Today I received a robocall from (202) 768-7192 and a pre-recorded voice announced an offer from “Card Member Services” to lower my interest rates. When I pressed one to be connected to an operator, a fellow who claimed to be named Mark came on the line. I immediately asked for the name and address of the business he works for. He claimed that I called him when I pressed one, and that he was at an inbound calling center. I asked what state he was in. He said Florida. I told him that caller ID showed the call as coming from the Washington D.C. and asked how that could be. He repeated the line about me pressing one. I asked him for the physical address of the boiler room in which he was working. He replied: “I am not at liberty to tell you that information. There is nothing you can do.” Someone owes me at least $500 for violating the TCPA. I thought the FTC shut this operation down already – apparently not.
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Stopping illegal robocalls is a top priority of the Federal Trade Commission, which recently announced the FTC Robocall Challenge. Read on to learn about the contest:
Are you up to The Challenge?
- By Kati Daffan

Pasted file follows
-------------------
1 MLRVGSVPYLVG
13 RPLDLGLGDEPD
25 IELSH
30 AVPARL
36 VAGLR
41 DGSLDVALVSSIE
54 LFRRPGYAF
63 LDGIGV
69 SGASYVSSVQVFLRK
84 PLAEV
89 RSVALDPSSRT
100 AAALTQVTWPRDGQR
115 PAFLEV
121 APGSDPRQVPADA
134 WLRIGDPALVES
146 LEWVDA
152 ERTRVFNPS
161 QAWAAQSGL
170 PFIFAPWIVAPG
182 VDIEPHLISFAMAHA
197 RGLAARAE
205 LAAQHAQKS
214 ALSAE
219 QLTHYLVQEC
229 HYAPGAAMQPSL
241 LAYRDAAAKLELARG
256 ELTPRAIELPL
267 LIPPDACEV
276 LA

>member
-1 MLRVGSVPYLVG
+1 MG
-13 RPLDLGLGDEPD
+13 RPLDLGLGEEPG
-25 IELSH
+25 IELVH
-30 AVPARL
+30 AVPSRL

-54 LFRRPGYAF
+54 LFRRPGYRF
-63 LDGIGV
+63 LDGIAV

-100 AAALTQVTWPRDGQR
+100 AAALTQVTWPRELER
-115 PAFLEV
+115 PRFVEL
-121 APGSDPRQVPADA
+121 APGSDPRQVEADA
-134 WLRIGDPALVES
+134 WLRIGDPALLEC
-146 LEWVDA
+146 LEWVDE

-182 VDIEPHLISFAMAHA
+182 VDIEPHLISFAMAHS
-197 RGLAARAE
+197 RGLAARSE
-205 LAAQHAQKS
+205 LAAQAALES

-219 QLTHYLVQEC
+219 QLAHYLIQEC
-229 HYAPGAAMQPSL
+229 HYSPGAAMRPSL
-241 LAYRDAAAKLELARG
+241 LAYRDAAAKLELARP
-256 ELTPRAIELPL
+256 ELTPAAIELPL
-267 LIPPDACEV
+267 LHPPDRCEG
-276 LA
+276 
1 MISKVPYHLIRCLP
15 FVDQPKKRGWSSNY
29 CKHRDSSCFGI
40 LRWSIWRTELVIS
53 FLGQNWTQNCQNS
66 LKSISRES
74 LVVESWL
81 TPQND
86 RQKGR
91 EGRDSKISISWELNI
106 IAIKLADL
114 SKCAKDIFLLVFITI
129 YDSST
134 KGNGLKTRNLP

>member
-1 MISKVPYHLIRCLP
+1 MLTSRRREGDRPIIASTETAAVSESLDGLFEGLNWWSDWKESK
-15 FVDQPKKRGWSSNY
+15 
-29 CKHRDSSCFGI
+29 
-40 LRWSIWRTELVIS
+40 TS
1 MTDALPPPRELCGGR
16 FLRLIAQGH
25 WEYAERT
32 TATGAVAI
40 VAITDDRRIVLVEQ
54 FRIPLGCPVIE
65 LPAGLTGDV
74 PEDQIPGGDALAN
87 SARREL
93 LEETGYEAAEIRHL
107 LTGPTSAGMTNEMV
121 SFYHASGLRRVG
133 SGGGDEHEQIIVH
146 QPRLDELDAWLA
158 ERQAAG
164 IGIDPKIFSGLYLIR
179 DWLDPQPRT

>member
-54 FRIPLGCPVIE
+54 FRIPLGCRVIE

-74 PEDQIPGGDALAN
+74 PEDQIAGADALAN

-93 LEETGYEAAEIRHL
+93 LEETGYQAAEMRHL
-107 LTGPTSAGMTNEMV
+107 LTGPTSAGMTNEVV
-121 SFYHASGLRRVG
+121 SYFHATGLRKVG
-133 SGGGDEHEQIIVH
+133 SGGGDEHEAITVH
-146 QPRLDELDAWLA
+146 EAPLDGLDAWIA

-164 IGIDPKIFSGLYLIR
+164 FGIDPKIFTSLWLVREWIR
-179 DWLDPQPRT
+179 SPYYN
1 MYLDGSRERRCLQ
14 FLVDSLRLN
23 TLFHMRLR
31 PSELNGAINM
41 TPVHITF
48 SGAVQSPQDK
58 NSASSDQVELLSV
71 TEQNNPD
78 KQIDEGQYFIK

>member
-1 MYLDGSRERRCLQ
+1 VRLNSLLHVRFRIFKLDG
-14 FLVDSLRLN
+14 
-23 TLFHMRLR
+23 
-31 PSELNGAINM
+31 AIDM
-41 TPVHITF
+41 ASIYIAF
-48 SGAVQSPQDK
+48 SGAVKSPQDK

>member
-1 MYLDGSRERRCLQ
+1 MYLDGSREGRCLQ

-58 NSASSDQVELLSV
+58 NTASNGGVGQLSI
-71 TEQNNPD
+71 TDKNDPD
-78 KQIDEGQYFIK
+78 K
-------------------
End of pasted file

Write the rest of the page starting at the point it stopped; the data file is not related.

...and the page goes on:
- October 18, 2012 – 4:42pm
If you or your company comes up with a technological solution to the scourge of illegal robocalls, you could earn national accolades — and, under the right circumstances, $50,000. Yes, you read that right.
At today’s FTC summit, Robocalls: All the Rage, experts examined the problem and discussed a variety of potential solutions. Then Bureau of Consumer Protection Director David Vladeck threw down the gauntlet and issued the FTC Robocall Challenge. College students, doctoral candidates, engineers, business people, and entrepreneurs: Apply your creative spirit and expertise to craft a technological solution to the problem.
What’s in it for you? For individuals, teams, or small companies (fewer than 10 people), a $50,000 prize — and National Hero status as the innovator who helped silence illegal (and annoying) robocalls. Organizations that employ more than 10 people won’t be eligible for the cash, but will compete for the FTC’s Technology Achievement Award, which as David noted, will still make you a National Hero.
The FTC Robocall Challenge is free and open to the public. The deadline for entries is January 17, 2013. The prize (either the money or the Achievement Award) will go to a person, team, or corporation if a solution is developed based on the following criteria… the rest of the post is here.